A.M. Klein’s “Political Meeting” as problematic as a poem highlighting and delineating a dangerous orator’s power; as really more on which suggests he’s ensnared, enslaved, by the crowd’s expectations and demands of him to “lead” them into particular fervour.
A consideration on how aesthetic inquiry can take a clearer and more productive direction, beginning with the name of the discipline. I commented earlier on the historical origin of aesthetics and used this as a springboard to argue for its greater breadth. Yet aesthetics has often been used to restrict appreciative experience and, in fact, the term itself may be a liability. But what we label aesthetic is not significant: appreciative experience is. Aesthetic theory is easily caught up in secondary, unproductive, and even possibly false issues, such as the definition of art, the boundaries of art, and the proper designation of beauty. It is in avoiding this danger that this essay receives its title. What is important, I want to argue, is not what we call beautiful or designate as art but where we find the kind of value experiences traditionally associated with appreciating beauty, natural and artistic, and how we can enhance and develop such experiences. However, this also requires recognizing the converse of these values in the loss, the negation, the desecration of this mode of experience.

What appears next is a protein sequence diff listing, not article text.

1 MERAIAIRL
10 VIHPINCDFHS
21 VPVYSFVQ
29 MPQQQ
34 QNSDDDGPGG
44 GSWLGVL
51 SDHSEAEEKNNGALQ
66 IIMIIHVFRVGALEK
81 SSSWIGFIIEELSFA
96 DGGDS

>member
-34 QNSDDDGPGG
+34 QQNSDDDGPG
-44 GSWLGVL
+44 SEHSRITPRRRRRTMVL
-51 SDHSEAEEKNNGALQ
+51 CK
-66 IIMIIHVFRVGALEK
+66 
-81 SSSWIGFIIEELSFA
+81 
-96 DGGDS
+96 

(From first paragraph): In what sense, if any, am I responsible for my beliefs? What does responsibility for belief consist in? How far does it extend? Can I also be responsible for your beliefs? What does it mean to be a responsible agent with respect to one’s own and others’ beliefs? These questions, among many other, arise in thinking about the ways individual agents form beliefs, and receive or pass on information, and they regard the norms invoked upon when agents are held responsible in view of those processes. …